The directory has no categories. The app displays 60 “trending podcasts” and lets you search by podcast title, or by entering the RSS feed URL. To enter an RSS feed, Castle asks for the podcast URL, and for some people, it might not be clear enough that they mean “RSS feed.”

Users can customize their own playlists by selecting which podcast to include, and it updates itself as episodes publish. The order options are “newest to oldest” or “oldest to newest.” Creating a custom order or selecting by episode isn’t available.

Castle’s creators emphasized the shareability of text. You can select and copy text directly from the transcript into a note-taking app or an email, for example. Castle’s share feature shares a link to the mp3 file itself.

Playback settings include speed and customizing skip intervals (between 5 and 90 seconds.) There is a toggle switch to make these settings stay for this podcast, or users can leave it alone to keep those settings until they change it.

One banner Google ad at the bottom of the screen reminds you that this free app isn’t free to make.

Castle is a really straightforward podcast player. If you’re already comfortable with searching for podcasts that you want to hear, and need transcripts to aid listening (rather than replace it), it does the job.

What Does Castle’s Transcription Mean for the Average Podcaster?

Transcripts shouldn’t have to be an issue in podcasting. But they’re treated like a game of hot potato, usually landing in the producer’s lap. It’s often assumed that only people who are hearing impaired need a text-based version of content. Castle the podcast player solves this and more.

Who Needs Transcripts?

“With no regulations directly requiring access to podcasts, accessibility rests on the awareness and willingness of podcast producers,” says Bryan Gould, Director of Accessible Learning and Assessment Technologies at the Carl and Ruth Shapiro Family National Center for Accessible Media at WGBH (NCAM). “So, like TV and movie captions, it’s worth exploring different podcast platforms to see which, if any, are captioned or provide a transcript. If there is no access, advocate.”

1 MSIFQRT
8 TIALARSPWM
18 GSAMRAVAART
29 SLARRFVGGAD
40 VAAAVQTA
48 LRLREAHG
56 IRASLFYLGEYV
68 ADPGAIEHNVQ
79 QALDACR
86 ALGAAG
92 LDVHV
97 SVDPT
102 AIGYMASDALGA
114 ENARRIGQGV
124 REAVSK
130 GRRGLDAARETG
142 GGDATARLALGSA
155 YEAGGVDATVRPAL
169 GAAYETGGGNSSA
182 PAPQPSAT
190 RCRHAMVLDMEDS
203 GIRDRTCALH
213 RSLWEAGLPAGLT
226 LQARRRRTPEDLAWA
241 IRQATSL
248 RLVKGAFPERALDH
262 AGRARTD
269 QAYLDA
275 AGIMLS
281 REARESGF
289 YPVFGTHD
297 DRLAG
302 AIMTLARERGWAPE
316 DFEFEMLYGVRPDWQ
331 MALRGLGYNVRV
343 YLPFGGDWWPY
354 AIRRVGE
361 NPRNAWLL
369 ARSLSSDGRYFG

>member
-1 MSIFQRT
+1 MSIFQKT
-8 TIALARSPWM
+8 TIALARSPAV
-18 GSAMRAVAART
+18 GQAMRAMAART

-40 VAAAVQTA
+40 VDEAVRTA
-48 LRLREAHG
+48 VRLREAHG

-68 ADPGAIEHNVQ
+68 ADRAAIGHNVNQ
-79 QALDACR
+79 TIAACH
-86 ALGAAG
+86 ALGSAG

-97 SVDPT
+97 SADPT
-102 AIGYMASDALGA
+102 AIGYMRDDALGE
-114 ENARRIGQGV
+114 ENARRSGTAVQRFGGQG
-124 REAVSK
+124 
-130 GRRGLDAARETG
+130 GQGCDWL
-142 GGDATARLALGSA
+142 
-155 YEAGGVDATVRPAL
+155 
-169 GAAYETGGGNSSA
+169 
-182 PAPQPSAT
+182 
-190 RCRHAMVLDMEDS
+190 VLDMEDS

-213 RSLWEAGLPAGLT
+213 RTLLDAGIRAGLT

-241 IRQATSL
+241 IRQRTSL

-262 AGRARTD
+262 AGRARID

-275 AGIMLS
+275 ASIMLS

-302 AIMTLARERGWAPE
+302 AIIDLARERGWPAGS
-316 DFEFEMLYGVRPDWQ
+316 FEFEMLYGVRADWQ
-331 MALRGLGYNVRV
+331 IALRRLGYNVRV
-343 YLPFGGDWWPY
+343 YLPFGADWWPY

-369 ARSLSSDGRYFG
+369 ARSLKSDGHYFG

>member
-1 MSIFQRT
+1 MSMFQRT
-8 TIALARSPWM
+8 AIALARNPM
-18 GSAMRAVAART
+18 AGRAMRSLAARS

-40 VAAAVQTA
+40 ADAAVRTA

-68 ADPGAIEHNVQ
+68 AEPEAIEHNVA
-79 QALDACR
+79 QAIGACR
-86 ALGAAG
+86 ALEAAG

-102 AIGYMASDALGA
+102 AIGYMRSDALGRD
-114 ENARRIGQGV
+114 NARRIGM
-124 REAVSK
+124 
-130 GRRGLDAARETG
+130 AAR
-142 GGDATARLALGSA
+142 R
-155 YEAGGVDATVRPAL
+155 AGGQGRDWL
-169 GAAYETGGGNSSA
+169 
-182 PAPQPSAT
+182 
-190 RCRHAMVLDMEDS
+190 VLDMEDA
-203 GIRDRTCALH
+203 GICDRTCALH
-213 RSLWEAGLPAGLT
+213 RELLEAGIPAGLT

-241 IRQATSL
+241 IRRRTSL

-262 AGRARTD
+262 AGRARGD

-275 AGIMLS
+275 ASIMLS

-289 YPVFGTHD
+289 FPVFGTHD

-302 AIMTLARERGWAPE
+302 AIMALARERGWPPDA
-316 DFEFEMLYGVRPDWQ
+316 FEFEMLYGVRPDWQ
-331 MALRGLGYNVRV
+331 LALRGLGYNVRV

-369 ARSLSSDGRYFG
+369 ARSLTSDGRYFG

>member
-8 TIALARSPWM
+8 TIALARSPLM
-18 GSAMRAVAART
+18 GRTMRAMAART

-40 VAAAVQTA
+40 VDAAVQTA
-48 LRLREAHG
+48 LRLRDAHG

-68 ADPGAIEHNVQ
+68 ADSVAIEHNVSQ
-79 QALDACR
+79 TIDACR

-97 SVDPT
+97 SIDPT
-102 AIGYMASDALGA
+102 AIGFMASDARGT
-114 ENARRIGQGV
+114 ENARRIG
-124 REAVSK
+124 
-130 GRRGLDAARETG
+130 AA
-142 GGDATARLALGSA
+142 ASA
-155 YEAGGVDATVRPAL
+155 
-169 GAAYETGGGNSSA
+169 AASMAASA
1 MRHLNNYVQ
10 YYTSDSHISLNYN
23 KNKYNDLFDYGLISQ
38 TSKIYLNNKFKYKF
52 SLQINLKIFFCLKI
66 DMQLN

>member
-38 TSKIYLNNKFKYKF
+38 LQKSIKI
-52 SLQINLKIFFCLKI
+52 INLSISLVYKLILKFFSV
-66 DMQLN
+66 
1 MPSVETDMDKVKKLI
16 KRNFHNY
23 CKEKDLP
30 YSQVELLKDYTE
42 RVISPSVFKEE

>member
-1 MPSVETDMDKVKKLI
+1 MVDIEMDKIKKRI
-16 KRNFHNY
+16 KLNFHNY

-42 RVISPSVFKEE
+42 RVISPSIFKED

What Can Transcripts Do?

This leaves out all the other things a transcript can do for a podcast, such as aiding understanding, or making it easier to share and promote its ideas. Good show notes can link to visual art, maps, recipes, or other resources to provide context. And, of course, they can link to affiliate marketing offers or a sponsor‘s site. Transcripts can do the same.

Who Should Be Responsible For Transcripts?

Large platforms with listening apps, such as Apple or Spotify, may have the resources to provide transcripts. Whether this is true or not, it hasn’t produced results yet. Media hosts offer transcripts as a feature, but it’s still the producer’s responsibility to make and use them. Media companies and well-funded podcast networks can afford to hire a staff to transcribe their episodes. Independent podcasters don’t have this option.

However, when podcasters rely on a third party for transcripts, they lose control and responsibility. We’ve all seen errors with autocorrect. What happens when an AI-generated transcript makes a podcast appear to spread misinformation or objectionable content? When podcasters take responsibility for their transcripts, they can ensure brand and message consistency.

In 2006, only about 22% of people knew what a podcast is. Sixteen years later, an estimated 177 million people listen to podcasts. How amazing is it that people love podcasts and want to share the content so much that they built a tool independent podcasters needed? If a “mom and pop shop” can develop Castle, the podcast player with transcripts, then media companies, podcast networks, and directory platforms can easily step up and help take the transcription workload.

Originally posted on December 15, 2022 @ 1:24 am